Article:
The Telegraph PlusWord: The fantastic new puzzle for Word-game and Crossword fans alike!

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The Telegraph PlusWord: The fantastic new puzzle for Word-game and Crossword fans alike!

The Telegraph PlusWord: The fantastic new puzzle for Word-game and Crossword fans alike!

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Everybody approaches their PlusWord slightly differently, you see. Some race, some dawdle. Some compete, others co-operate. Some go down, others go across. Some take wild guesses, others wouldn’t dream of it. Humans contain multitudes, and so do puzzles.

Myself and my friend in Malaysia play every day and compare times. Can anything be done to decrease the lag time when using mobile? Also, what's the deal with two word answers like yesterday's LETUP? We always find them a little jarring. Historical performance stats would be nice to have.It may be that you have an established daily competition with a partner, relative or friend, and the slate with your PlusWord Pal is wiped clean at the upload of each new puzzle. Or it may be simply a personal best you attempt to beat, rather than each other. Or, if you’re a particular kind of competitive weirdo, it may be that the average time is the key metric. These are all subsets of the One-up Wandas. As an American I often find hogwash appropriate,” said Richard Heagy, “though I occasionally borrow the British term codswallop for variety.” My own PB – so glad you asked, thank you – is a thoroughly respectable 41 seconds. And you would not believe how difficult it was to get this far into the article before mentioning it. Half-job Henriettas Exactly one year ago, Chris Lancaster unleashed a new set of partitions on this already deeply divided nation, and it persists to this day. Lancaster, the Telegraph’s long standing puzzles and crosswords editor, meant well: he is the inventor of PlusWord, the simple yet ferociously addictive word game that has had millions of us in its grip for the last 12 months.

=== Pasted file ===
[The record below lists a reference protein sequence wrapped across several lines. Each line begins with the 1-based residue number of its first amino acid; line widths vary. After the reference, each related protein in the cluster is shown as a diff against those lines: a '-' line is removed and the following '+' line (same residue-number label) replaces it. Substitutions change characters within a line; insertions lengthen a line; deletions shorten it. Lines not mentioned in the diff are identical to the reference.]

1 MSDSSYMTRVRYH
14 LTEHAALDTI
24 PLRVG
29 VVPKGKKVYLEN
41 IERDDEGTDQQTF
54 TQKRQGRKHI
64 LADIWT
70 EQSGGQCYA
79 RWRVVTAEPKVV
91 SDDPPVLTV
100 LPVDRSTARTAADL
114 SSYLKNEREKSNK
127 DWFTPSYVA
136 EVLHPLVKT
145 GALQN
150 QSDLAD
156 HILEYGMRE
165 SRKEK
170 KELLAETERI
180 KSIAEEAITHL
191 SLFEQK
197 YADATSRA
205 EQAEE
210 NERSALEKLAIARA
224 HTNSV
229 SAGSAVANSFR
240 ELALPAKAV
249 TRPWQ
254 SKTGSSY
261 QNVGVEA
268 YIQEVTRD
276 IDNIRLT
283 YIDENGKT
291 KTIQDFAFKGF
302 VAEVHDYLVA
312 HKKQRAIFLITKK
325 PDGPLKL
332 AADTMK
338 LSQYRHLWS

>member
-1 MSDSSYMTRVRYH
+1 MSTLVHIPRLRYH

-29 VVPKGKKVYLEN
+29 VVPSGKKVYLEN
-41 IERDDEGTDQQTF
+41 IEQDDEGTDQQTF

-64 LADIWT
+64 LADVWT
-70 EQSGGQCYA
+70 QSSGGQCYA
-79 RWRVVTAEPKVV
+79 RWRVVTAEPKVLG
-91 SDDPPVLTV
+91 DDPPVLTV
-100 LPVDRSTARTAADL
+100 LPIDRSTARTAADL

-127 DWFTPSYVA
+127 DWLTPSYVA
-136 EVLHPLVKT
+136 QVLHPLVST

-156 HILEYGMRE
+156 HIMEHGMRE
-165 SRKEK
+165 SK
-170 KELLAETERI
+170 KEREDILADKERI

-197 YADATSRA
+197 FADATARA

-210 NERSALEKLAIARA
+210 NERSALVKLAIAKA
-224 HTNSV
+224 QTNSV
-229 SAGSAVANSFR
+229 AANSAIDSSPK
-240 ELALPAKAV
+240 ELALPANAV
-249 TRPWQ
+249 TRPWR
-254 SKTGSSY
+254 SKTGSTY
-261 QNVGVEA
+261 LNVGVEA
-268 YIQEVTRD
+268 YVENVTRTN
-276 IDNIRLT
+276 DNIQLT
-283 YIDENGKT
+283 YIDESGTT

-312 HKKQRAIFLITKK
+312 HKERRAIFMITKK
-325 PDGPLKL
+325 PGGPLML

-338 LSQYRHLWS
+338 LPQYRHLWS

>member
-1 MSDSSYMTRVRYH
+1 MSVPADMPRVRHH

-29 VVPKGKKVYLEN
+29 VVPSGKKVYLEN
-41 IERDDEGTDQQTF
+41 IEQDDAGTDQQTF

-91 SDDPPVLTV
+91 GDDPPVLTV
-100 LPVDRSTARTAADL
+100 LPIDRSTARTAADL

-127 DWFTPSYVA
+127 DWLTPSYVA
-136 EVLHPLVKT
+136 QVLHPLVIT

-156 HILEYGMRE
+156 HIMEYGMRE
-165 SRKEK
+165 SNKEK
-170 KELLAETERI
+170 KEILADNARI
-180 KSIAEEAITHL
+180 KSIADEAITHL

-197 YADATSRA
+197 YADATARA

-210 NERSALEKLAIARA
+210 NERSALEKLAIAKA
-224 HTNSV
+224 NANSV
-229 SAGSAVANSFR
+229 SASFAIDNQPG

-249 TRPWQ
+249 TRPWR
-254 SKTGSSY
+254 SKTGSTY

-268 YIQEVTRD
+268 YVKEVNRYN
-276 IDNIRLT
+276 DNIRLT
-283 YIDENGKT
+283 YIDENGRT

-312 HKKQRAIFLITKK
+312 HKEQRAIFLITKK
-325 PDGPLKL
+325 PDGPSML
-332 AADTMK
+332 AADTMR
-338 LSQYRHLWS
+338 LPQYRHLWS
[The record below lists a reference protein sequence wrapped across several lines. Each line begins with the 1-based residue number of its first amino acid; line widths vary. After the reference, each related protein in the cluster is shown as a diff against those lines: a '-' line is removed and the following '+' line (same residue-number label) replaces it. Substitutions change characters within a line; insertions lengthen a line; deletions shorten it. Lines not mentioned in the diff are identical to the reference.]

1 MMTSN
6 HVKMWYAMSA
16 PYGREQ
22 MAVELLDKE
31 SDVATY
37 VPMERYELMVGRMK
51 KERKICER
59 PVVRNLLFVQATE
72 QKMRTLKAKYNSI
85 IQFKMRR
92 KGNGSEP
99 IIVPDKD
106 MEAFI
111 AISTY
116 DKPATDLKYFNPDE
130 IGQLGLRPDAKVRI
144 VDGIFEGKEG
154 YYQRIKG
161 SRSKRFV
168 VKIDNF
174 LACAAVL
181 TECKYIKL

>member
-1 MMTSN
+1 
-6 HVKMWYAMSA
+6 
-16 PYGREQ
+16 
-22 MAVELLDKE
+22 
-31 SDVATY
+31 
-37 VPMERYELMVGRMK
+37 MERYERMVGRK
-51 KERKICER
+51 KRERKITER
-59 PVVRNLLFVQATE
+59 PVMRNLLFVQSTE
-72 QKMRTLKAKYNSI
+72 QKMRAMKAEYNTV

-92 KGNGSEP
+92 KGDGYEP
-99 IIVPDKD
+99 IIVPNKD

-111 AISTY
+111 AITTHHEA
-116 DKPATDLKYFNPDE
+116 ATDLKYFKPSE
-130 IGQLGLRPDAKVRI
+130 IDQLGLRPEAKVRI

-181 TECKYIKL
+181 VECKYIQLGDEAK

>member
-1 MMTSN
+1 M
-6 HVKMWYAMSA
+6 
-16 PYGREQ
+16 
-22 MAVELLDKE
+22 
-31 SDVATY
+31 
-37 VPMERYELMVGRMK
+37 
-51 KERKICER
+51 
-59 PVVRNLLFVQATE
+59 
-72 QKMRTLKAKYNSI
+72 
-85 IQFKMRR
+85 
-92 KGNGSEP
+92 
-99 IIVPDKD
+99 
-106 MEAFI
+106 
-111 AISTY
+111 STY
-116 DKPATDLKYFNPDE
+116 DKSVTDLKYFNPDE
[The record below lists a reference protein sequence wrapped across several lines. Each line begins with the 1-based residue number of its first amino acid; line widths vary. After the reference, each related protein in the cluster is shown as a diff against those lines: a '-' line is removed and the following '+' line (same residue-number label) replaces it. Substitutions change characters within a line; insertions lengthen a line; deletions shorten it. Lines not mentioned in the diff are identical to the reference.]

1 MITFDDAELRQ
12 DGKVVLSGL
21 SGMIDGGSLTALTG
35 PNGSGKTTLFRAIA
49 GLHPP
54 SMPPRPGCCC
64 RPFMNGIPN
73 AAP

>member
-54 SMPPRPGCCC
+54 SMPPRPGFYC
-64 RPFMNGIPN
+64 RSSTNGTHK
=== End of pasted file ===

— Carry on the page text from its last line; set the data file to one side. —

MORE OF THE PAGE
Having been dragged away from my desk by my wife for an hour or two recently, we went for lunch at a café we visit occasionally. The owner knows that I’m the Telegraph’s Puzzles Editor, and it wasn’t long before I was approached by a member of staff, who took me to task over her husband’s solving habits. She wasn’t happy. Of course, it’s not midnight everywhere in the world when PlusWord is published. not-an-isomorphism is still fresh as a daisy when a new puzzle appears: “My wife and I play it every night when it comes out EST. Have hit sub one minute once on mobile and felt like a huge accomplishment. Love the game and what you all do.” Ahh, thanks!A rare, rare breed. As somebody who only ever completes PlusWord on their phone, a format to which it is perfectly tailored, if I ever see it on a full-size computer monitor it reminds me of the giant floor piano in the Tom Hanks film Big: fun to look at, but also strangely grotesque, and surely a total nightmare to play? But they’re out there, the analytics insists, living among us, and seeing all the clues at once. Cheating Petes For many of you, PlusWord is something that sets you up for the day ahead. FormulaDriven says, “I start my day with PW, having done Wordle as a warm-up, sitting with a cup of tea at the laptop.” It's not a precise science, but the general aim is that, in common with other Telegraph puzzles such as our Cryptic Crossword, PlusWord generally gets more difficult throughout the working week, and slightly easier again on Saturday and Sunday.

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